Loves. O and Seth in the background.

Kaela, Courtney and Seth. The red drink Kaela is holding is a snakebite, her favorite. Lyndsay also got one. Apparently its an Australian thing.

Me and this lady are a winning combination.

After a few hours of people watching and casual drinking we headed back to the apt and turned in for the night.

April Adventures to Come!

Thursday, March 24th, 2011

In place of our normal Tuesday adventuring this week Yaella and I popped into a local Backpackers World Travelers travel agency. This is basically a free travel agent that makes money by receiving kick backs from the tour companies they recommend, and they specialize in booking cheap trip for students and backpackers. The purpose of that visit was to nail down our reservations for a trip to Tasmania that we have been discussing going on. We weren’t really sure what kind of activities we wanted to go on while we were there, but we knew we wanted to do a wineglass bay tour.

Wine glass Bay

Tasmania is part of Australia technically, but most Australians don’t actually consider it to be. It is kinda the unloved red headed step child in most Australians minds.  While looking at brochures and doing research for our trip I found this quote that said “Tasmania is an island of inspiration, a world apart, not a world away.” Most of the natural environment of Tasmania remains untouched, and 37% of the total land mass lies in national parks, world heritage sites, and wildlife reserves. The climate is incredibly bipolar, and the travel agent was telling us that it could be warm enough to go swimming and snow in the same day depending on where you are in the country.

The island is 226 miles long from its northernmost to its southernmost point, and 190 mi from west to east. So its not huge. Still, Yaella and I are looking at doing a five day trip there and getting a fair amount of hiking in during that time.

We would probably fly into Lanceston and work our way down to Hobart, which is the capitol city, and fly home from there.

While we are still ironing out plans to go to Tasmania during a weekend in April, we have already booked our flights to Melbourne for the first weekend of April. Yaella, Lyndsay, Jordan and I will all be flying out at 5pm on April 1st, staying in a hostel and getting up early the next day to do an all day tour of the Great Ocean Road. This is the one attraction everyone keeps insisting is THE thing to do in Melboure (in Australia this is pronounced Mel- bin) so we have booked our tickets already.

The 12 Apostles limestone rock formations

The Great Ocean Road is a 151 mi stretch of road along the south-eastern coast. The road was built by soliders that had returned home from WWI between 1919 and 1932, and is the world’s largest war memorial; dedicated to those lost in the war. It is an important tourist attraction in the region, which winds through varying terrain alongside the coast, and provides access to several prominent landmarks; including the Twelve Apostles limestone stack formations.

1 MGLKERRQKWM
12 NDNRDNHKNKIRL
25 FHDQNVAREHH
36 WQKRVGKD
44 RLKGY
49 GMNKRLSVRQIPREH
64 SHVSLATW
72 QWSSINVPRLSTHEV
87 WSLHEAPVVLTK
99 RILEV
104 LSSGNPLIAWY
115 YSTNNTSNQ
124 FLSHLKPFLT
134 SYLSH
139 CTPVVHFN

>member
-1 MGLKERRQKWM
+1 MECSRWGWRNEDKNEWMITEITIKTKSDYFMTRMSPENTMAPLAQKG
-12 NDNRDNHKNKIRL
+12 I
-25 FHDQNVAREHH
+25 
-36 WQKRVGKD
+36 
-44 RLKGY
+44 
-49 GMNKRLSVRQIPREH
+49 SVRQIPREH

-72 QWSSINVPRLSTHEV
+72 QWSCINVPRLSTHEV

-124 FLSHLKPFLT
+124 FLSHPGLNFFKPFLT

The tour we booked is a bus tour that basically takes all day, but lets you out at different points along the route for varying amounts of time.

The Great Ocean Road

Plenty of time on planes traveling means plenty of time to catch up on my readings for class while I am a safe distance away from an internet connection, which is my major downfall in terms of distractions. At the end of April I will leave for my spring break trip (technically a fall break trip in the southern hemisphere) to Thailand! I am so pumped about this I even downloaded an app onto my ipod that counts down the days, as of today only 30 days to go! I also enrolled in a frequent flier program because I am going to be racking up some crazy miles and it would be nice to log all of them and earn a free flight somewhere, since I will undoubtedly be broke as a joke by the end of this trip.

In other news, I applied for the Study Abroad Internship program through the International Student office at Usyd and was accepted. The next step was for them to send me internship options in the fields I had expressed interest in, which for me were media and communications, and public relations. They sent me a long list of internship option profiles, each one detailing the type of work I would be doing and some background on the company I would be working with. I was asked to rank these in order of preference, and a day later I heard that I had an interview with the Office of PR and Development at the University of Sydney, which is great because that means I don’t have to walk very far to get to it should I get the position.

On Tuesday I went over for the interview and the guy who would be my boss interviewed me and was really laid back and had a great sense of humor. He is also an american who up until four months ago worked with the University of Chicago. He was impressed with my background in writing and asked for me to send him some published writing samples. We chatted for over 45 minutes about Australia and America and it seemed like it went really well. If I get the position I would be drafting and editing proposals for groups who are seeking grants for projects and research in addition to dealing with the public relations aspects of public and private donors. There was also talk of the creation of a database of all the donors USyd has dealt with in the past, which would require some research and data entry. I am supposed to hear back by the end of the week so heres hoping! Should I get the position I can transfer it back to UMW for credit and it would also count as a class here, which would be fantastic because it would mean I could drop something else and have less homework and more time to travel. The way I see it I would rather spend my time here traveling and getting in as much of the country as I can because classrooms and homework pretty much look the same everywhere you go.